17 September 2010
A report, released by the NSW Government today, confirms that the states planning system is in desperate need of reform, according to the Urban Taskforce. The Taskforces chief executive, Aaron Gadiel, said it was remarkable that the state government had released this report without articulating a new planning reform program.
The report, The NSW Economy in 2020, was prepared by Access Economics and released by the NSW Governments Industry and Investment Department today.
It says there is a need to reinvigorate microeconomic reform agendas and highlights the particular need to ensure that planning policies and regulations are able to ameliorate pressures associated with expected population growth.
The report says more reform is needed if the various pressures are to be met in an orderly manner.
It also says there must be responsive adjustments of regulation and the planning framework especially with regards to both the release of land and re-development of brownfield sites.
Mr Gadiel said this last report followed the recent public release of a study commissioned by the NSW Treasury, which also damned the NSW planning system and called for reform.
There seems to be no need to the succession of NSW Government reports demanding serious planning reform, Mr Gadiel said.
Yet no meaningful action is in the horizon and the reforms announced in June have now been reversed.
Figures released by the Australian Bureau of Statistics this week confirm that, in the last financial year, NSW produced its second lowest number of new private sector homes in the Bureaus record-keeping history.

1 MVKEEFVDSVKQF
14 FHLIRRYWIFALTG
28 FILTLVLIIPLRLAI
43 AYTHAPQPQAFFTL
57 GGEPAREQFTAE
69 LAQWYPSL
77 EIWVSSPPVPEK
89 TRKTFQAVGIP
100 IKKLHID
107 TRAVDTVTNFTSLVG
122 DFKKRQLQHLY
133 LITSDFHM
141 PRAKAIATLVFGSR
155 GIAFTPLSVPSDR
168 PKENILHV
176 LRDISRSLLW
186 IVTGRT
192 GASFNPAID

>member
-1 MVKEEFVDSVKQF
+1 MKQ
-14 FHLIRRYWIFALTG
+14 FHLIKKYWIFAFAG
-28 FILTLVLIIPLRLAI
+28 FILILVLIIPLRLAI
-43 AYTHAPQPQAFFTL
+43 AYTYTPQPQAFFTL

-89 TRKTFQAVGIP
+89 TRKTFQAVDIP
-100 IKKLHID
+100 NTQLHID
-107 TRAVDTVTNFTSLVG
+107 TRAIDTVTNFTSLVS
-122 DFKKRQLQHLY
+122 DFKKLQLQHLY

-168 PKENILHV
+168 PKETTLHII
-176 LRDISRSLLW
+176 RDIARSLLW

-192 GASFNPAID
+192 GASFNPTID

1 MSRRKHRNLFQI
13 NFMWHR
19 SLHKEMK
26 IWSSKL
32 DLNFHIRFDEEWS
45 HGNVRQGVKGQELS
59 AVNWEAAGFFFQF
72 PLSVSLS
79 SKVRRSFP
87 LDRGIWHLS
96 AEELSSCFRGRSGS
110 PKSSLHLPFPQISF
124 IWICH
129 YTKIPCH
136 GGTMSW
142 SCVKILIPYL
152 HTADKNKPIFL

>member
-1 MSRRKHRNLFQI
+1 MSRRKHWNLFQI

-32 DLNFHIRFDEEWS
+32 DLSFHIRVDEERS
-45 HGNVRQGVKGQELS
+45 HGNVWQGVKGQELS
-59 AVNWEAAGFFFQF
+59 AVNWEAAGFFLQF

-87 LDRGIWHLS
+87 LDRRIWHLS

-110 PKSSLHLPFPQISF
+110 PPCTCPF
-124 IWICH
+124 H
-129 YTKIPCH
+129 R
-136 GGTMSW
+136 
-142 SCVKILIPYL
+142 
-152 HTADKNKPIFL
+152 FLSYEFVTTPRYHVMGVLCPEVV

In the last 12 months, the government attempted to overcome problems in the planning system by embarking on a massive program of public housing construction and exempting itself from its own planning rules and development levies.
ABS data reveals that work started on 5,200 homes in 2009/10 thats 17 per cent of all new housing in NSW.
In Victoria theres been a greater focus on getting private housing going, which has seen an much greater rate of private housing construction, double that of NSW, with only 4 per cent of their new housing having to be funded directly by government.
We cant expect the NSW Government to address our housing shortfall by being the states largest housing developer forever.
It wont be long before the money begins run out.
Todays Access Economics report is yet another demand for a more efficient, flexible and responsive planning system, with lower development levies.
The Urban Taskforce is a property development industry group, representing Australias most prominent property developers and equity financiers.
Direct quotes from the Access Economic Report commissioned for the NSW Government, The NSW economy in 2020: A foresighting study, August 2010 are in the PDF available from the link below.